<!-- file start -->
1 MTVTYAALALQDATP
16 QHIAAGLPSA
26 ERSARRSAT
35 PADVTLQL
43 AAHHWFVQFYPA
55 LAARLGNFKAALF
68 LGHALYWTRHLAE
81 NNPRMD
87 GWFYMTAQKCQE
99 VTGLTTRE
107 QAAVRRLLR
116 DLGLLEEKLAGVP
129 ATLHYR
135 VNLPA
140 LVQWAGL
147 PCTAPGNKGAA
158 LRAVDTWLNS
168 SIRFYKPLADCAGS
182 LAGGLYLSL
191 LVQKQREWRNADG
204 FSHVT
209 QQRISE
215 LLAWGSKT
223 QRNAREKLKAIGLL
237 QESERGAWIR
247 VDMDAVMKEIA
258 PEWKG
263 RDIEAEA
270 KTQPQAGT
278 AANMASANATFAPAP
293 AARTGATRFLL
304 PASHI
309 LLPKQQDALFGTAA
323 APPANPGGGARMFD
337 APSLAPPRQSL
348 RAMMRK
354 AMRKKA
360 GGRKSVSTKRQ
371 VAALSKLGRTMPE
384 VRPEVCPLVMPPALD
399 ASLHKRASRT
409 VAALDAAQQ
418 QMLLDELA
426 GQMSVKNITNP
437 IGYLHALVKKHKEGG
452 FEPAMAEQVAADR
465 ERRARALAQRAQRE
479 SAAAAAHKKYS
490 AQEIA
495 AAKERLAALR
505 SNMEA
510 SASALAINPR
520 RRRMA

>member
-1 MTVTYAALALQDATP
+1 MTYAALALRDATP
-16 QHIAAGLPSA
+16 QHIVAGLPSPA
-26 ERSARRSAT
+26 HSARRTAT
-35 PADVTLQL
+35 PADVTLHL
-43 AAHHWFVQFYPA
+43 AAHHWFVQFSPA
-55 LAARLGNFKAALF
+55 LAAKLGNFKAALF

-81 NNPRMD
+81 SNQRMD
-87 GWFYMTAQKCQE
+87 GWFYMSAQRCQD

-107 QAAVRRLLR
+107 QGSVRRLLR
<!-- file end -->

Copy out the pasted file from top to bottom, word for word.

1 MTVTYAALALQDATP
16 QHIAAGLPSA
26 ERSARRSAT
35 PADVTLQL
43 AAHHWFVQFYPA
55 LAARLGNFKAALF
68 LGHALYWTRHLAE
81 NNPRMD
87 GWFYMTAQKCQE
99 VTGLTTRE
107 QAAVRRLLR
116 DLGLLEEKLAGVP
129 ATLHYR
135 VNLPA
140 LVQWAGL
147 PCTAPGNKGAA
158 LRAVDTWLNS
168 SIRFYKPLADCAGS
182 LAGGLYLSL
191 LVQKQREWRNADG
204 FSHVT
209 QQRISE
215 LLAWGSKT
223 QRNAREKLKAIGLL
237 QESERGAWIR
247 VDMDAVMKEIA
258 PEWKG
263 RDIEAEA
270 KTQPQAGT
278 AANMASANATFAPAP
293 AARTGATRFLL
304 PASHI
309 LLPKQQDALFGTAA
323 APPANPGGGARMFD
337 APSLAPPRQSL
348 RAMMRK
354 AMRKKA
360 GGRKSVSTKRQ
371 VAALSKLGRTMPE
384 VRPEVCPLVMPPALD
399 ASLHKRASRT
409 VAALDAAQQ
418 QMLLDELA
426 GQMSVKNITNP
437 IGYLHALVKKHKEGG
452 FEPAMAEQVAADR
465 ERRARALAQRAQRE
479 SAAAAAHKKYS
490 AQEIA
495 AAKERLAALR
505 SNMEA
510 SASALAINPR
520 RRRMA

>member
-1 MTVTYAALALQDATP
+1 MTYAALALRDATP
-16 QHIAAGLPSA
+16 QHIVAGLPSPA
-26 ERSARRSAT
+26 HSARRTAT
-35 PADVTLQL
+35 PADVTLHL
-43 AAHHWFVQFYPA
+43 AAHHWFVQFSPA
-55 LAARLGNFKAALF
+55 LAAKLGNFKAALF

-81 NNPRMD
+81 SNQRMD
-87 GWFYMTAQKCQE
+87 GWFYMSAQRCQD

-107 QAAVRRLLR
+107 QGSVRRLLR